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Farm Life

A Day On The Farm

On a visit to the FGF Campus, you’ll get a real sense of how people and creatures are working together, performing all kinds of valuable labor, that keep small homestead running smoothly and using its resources wisely.

Nigerian Dwarf dairy goats give us their rich, sweet milk to drink, make into cheese, soaps, and lotions.

Babydoll Southdown sheep–aka the Weed Abatement Crew–patrol the farm, gobbling up unwanted vegetation.

Our flock of thirty or more Khaki Campbell and FGF Heritage ducks provide much-needed insect management services.

Fifty or more chickens of diverse heritage keep us well-stocked with fresh, multi-colored eggs.

Thousands of native bees come home to their “bee hotels” after a hard day’s work of pollination.

Hundreds of Red Wigglers–the world champions of composting–worm their way through farm leftovers, turning it back into nutritious soil.

Two lucky bunnies and a rescue horse named Nahla coordinate farm atmosphere and remind everyone what a joy it is to find your forever home.


At 7 am and 7 pm you’ll find us milking five of our female goats. They take turns hopping up onto the milking stanchion, and together they yield about 3 liters a day. Nigerian Dwarf goats are known for the rich sweetness of their milk, which comes from its high butterfat content. We drink it by itself, in our coffee, and with cookies. Whenever we have time, we make it into delicious fresh chevre or ice cream. And we always show the goats our gratitude by feeding them their own nutritious mixture of alfalfa and COB (corn, oats, and barley).


Compost is a dark, nutrient-rich soil amendment that comes from decomposed organic matter, like raw produce, animal manure, and hay. There’s never a shortage of leftovers on the farm, so we help the worms out with a multi-level heat composting system. All we have to do is pile on the leftovers, add water, and turn the heap regularly (oxygen encourages the microbial magic) until it’s ready to return back to our fields.

Chickens and Ducks

Scattered about the farm are dozens of friendly free-range chickens and ducks. Each day we clean their coop, feed them scratch and leftover produce, and collect their yummy, colorful eggs. Few things start the day off better than farm fresh eggs for breakfast!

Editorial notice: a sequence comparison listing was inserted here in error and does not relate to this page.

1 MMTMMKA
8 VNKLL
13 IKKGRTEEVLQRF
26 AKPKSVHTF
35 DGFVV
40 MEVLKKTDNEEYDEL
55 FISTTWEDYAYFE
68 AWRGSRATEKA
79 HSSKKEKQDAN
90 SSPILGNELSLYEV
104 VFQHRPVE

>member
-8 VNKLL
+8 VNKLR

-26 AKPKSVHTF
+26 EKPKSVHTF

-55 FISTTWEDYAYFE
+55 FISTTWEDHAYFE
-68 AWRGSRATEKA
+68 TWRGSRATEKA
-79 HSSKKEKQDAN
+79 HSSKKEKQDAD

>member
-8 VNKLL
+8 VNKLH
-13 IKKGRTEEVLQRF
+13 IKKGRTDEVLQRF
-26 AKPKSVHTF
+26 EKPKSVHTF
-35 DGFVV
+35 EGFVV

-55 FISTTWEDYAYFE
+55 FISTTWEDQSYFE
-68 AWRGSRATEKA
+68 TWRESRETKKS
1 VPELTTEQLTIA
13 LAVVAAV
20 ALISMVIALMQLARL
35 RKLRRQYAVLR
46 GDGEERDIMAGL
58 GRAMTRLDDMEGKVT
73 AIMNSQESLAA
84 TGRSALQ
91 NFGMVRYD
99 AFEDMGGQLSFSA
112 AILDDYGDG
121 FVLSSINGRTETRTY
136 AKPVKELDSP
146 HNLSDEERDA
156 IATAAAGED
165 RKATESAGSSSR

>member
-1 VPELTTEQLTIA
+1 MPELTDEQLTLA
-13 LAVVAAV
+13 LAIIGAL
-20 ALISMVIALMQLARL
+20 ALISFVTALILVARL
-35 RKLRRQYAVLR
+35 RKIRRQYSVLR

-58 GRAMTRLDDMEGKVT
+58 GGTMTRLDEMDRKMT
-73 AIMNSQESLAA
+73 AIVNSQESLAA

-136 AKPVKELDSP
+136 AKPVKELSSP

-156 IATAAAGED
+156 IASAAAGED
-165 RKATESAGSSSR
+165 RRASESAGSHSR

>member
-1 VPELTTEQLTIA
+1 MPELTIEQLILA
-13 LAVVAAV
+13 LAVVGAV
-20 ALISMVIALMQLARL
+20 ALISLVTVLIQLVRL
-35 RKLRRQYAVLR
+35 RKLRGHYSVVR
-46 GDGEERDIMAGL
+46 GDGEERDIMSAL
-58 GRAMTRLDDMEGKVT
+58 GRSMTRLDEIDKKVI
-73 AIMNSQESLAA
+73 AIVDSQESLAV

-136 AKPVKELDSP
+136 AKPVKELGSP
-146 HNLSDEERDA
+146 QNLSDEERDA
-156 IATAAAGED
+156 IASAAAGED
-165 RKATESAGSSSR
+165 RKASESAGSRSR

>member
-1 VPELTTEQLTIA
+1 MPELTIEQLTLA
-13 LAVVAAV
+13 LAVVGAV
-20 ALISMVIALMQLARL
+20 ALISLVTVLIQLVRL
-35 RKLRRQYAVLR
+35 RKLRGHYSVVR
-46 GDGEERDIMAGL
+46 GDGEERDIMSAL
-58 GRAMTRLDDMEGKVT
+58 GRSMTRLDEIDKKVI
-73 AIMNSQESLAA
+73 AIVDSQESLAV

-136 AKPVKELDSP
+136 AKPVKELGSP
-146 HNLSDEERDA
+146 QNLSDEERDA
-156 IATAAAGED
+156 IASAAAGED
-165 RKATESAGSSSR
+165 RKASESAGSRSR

Tending the Fields

Like most California vegetable farmers, our fields are planted all year round–with tomatoes, peppers, and eggplants ripening under the summer sun, and kale and cabbage growing hardy in the cool winter air. We love being out there when the sun is rising, and finishing our fieldwork in time for lunch. On Mondays, Wednesdays, and Fridays, we harvest, bringing back truckloads of produce to replenish our stand and sell at the markets. On the days in between, we pull weeds and plant new seedlings, always mindful to relish the season we’re in and keep looking ahead to the next.


As a community-based farm, we’re committed to providing fresh, organic produce to our neighbors as close as Brentwood and as far away as Irvington. Currently, we attend five farmers markets in the region, where we make our produce affordable for everyone and receive all proceeds as donations to the farm. Our friendly volunteers greet customers with a smile and invite them to Take What You Need, Donate What You Can. It’s wonderful to see the generosity of our patrons, when they understand how their donation can help us sustain this veggies-for-all model.


We’re serious about increasing healthy food access in our community. That’s why the FGF Campus Farm Stand stays open 24/7 and runs on a self-serve honor system. Our faithful volunteers restock the shelves with fresh produce twice daily and keep the Stand clean and tidy. As always, we encourage visitors to Take What You Need, Donate What You Can.


Nahla, our three-year-old rescue horse, is a joy to have on the farm. She loves taking walks through the vineyard and eagerly anticipates eating her morning and evening meals while we clean her coral.